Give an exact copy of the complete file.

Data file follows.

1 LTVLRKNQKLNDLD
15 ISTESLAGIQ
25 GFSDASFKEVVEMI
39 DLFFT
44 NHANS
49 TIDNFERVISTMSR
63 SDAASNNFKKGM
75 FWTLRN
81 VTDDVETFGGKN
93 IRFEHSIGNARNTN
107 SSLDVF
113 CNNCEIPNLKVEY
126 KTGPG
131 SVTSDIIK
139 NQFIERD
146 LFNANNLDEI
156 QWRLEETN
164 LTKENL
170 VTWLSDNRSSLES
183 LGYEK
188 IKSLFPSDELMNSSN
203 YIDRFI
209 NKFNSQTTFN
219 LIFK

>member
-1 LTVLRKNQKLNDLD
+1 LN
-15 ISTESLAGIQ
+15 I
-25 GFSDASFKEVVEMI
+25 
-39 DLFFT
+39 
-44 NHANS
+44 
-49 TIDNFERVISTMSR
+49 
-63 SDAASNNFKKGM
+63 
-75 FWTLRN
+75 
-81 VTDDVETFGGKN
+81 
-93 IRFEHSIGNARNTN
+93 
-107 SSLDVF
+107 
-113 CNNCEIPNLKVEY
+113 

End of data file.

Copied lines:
1 LTVLRKNQKLNDLD
15 ISTESLAGIQ
25 GFSDASFKEVVEMI
39 DLFFT
44 NHANS
49 TIDNFERVISTMSR
63 SDAASNNFKKGM
75 FWTLRN
81 VTDDVETFGGKN
93 IRFEHSIGNARNTN
107 SSLDVF
113 CNNCEIPNLKVEY
126 KTGPG
131 SVTSDIIK
139 NQFIERD
146 LFNANNLDEI
156 QWRLEETN
164 LTKENL
170 VTWLSDNRSSLES
183 LGYEK
188 IKSLFPSDELMNSSN
203 YIDRFI
209 NKFNSQTTFN
219 LIFK

>member
-1 LTVLRKNQKLNDLD
+1 LN
-15 ISTESLAGIQ
+15 I
-25 GFSDASFKEVVEMI
+25 
-39 DLFFT
+39 
-44 NHANS
+44 
-49 TIDNFERVISTMSR
+49 
-63 SDAASNNFKKGM
+63 
-75 FWTLRN
+75 
-81 VTDDVETFGGKN
+81 
-93 IRFEHSIGNARNTN
+93 
-107 SSLDVF
+107 
-113 CNNCEIPNLKVEY
+113 